Dame Maggie Smith Discusses Career, Life After “Downton Abbey”

After being awarded the Evening Standard British Film Award for Best Actress for her role as Mary Shepherd in The Lady in the Van, Dame Maggie Smith (Professor McGonagall) was interviewed by the Evening Standard about her win. With her role as the Dowager Countess of Grantham on Downton Abbey now behind her, Smith also reflected on a number of her previous roles.

The film adaptation The Lady in the Van was not the first time that Smith had played the role of Mary Shepherd; she also portrayed her in the 1999 West End play, also titled The Lady in the Van. About Shepherd, whom the Evening Standard describes as “a demanding and unsanitary itinerant woman who had been a concert pianist and a nun, moved her derelict van into [writer Alan] Bennett’s Camden driveway in 1974 and stayed until her death 15 years later,” Smith said,

I was fascinated by the mystery of her. And of Alan, the way he coped with it and put up with her. I don’t know who was the oddest. You just wonder where her head was. You think ‘confused,’ but she was very clear in what she thought, trying to form these political parties and writing letters to [Seventies TV personality] Eamonn Andrews and all that.

Expressing her surprise that the film adaptation of The Lady in the Van was made 15 years after the play, she adds,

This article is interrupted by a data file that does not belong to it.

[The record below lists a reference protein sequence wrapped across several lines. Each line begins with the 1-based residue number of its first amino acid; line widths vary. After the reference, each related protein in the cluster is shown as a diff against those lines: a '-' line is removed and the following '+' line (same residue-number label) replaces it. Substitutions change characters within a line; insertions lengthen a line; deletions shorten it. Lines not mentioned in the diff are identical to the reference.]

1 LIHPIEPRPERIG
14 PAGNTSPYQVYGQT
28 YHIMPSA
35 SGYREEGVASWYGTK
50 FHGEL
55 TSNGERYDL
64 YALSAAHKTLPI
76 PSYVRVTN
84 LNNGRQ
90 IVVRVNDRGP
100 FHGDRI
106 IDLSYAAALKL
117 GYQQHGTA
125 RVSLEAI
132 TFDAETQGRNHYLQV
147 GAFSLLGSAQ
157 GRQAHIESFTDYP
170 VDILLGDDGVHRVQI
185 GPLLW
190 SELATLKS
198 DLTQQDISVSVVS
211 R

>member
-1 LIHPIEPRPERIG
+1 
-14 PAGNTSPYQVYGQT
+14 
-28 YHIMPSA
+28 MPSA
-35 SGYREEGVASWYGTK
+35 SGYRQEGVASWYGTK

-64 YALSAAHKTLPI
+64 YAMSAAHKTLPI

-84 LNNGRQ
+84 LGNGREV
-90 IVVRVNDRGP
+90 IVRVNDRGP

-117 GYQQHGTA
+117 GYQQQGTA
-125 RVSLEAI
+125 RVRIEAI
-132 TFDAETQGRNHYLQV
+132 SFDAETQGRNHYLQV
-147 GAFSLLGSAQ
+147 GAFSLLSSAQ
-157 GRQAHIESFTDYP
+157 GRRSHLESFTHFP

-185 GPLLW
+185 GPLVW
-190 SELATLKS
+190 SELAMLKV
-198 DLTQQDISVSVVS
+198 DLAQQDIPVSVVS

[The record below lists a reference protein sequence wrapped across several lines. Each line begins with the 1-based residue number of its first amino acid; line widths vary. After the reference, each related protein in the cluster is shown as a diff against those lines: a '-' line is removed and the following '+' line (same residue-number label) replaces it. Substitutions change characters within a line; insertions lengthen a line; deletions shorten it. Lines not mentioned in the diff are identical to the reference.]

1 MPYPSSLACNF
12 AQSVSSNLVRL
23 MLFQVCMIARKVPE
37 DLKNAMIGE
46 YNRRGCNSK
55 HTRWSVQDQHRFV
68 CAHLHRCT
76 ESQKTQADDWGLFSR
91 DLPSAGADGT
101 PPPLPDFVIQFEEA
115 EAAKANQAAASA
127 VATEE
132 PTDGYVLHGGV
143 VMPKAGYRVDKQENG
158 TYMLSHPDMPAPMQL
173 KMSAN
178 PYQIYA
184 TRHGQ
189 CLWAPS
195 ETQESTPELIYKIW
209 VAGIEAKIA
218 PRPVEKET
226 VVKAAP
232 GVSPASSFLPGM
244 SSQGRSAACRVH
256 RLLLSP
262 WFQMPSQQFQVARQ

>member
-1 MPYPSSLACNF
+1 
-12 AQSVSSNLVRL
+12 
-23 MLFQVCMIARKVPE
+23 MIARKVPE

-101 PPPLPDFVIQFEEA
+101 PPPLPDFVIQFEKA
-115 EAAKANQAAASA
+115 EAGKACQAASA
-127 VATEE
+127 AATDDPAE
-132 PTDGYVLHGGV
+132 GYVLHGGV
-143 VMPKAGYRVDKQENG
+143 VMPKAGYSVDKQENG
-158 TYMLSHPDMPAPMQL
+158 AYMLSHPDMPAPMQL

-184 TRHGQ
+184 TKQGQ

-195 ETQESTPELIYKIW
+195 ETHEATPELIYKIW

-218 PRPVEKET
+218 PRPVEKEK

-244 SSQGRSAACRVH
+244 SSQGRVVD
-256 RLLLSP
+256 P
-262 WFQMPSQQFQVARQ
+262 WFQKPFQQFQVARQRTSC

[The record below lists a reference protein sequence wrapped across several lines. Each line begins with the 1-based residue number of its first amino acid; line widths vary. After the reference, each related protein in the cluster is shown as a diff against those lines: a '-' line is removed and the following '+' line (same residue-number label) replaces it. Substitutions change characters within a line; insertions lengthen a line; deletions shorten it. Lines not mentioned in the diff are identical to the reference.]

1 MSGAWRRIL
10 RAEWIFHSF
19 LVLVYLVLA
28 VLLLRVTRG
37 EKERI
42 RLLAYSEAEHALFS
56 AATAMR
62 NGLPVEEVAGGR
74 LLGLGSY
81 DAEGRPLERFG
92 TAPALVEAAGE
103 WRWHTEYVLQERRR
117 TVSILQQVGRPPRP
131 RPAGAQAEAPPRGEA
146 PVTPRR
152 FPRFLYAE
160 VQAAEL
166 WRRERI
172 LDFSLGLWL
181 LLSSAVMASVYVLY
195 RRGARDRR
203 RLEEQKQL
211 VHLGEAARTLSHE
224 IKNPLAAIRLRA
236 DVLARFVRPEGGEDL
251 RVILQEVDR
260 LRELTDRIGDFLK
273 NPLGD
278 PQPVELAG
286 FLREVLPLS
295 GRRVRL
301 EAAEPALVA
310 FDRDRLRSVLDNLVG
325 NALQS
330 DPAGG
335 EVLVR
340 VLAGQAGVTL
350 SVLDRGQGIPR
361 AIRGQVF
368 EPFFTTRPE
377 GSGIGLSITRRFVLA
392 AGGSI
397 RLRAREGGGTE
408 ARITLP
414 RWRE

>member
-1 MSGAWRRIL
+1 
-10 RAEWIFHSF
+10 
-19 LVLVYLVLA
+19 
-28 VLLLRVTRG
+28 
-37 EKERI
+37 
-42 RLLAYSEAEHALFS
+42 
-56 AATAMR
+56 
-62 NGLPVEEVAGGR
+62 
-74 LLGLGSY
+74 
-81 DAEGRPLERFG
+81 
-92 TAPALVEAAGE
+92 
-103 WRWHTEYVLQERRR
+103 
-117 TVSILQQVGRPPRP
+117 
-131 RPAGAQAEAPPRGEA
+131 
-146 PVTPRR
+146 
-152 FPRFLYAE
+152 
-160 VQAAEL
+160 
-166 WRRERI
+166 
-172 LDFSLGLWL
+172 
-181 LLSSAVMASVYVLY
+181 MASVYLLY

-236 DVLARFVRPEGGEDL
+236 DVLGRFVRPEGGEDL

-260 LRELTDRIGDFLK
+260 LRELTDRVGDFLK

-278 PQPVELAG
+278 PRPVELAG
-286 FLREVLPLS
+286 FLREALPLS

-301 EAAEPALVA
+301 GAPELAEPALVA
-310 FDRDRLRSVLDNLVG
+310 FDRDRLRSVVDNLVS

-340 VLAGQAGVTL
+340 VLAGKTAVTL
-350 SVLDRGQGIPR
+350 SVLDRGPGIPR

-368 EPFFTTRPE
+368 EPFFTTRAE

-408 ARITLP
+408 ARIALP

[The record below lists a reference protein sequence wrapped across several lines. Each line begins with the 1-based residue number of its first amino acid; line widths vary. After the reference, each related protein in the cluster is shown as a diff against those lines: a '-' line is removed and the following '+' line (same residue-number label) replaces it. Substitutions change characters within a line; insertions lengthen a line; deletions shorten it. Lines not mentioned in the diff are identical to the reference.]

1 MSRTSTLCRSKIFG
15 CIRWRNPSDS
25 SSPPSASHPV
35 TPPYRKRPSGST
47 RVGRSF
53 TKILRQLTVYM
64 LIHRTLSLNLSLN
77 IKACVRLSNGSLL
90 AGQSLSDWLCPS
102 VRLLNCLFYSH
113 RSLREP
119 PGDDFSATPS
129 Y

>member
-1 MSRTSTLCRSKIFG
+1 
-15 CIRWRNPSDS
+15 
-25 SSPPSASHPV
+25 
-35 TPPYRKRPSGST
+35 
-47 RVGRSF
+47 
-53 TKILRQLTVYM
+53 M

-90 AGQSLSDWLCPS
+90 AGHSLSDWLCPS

Whether it was just that Alan decided he wanted to do it, or [director Nicholas Hytner] nagged him, I don’t know. It certainly wasn’t me! I didn’t go on about it at all. But I was very pleased to sort of finish her off in a way.

With a decades-long acting career behind her, Smith says that her favorite role was in The Lonely Passion of Judith Hearne “because she admired the director, Jack Clayton, so much.”

Meanwhile, Harry Potter and Downton Abbey fans might be surprised to know that the actress isn’t a fan of the attention that her roles in those projects brought her because of – as the Evening Standard writes – “kids asking her to turn them into cats, Americans asking for selfies.”

At one point during the interview, Smith described many of the characters she’s portrayed in recent years as “‘orrible old women.” Later stating that she doesn’t think that she could manage to perform in as many shows a week as a theater role would require, Smith did address the possibility of taking on more film roles:

It’ll be another old bag won’t it, hurr-hurr-hurr.

You can find the full interview with Dame Maggie Smith here. Also from the Evening Standard is a video of Smith accepting her award for Best Actress, which you can view below:

What do you think of Dame Maggie Smith’s recent roles? Would you like to see her in more films? Let us know what you think in the comments below!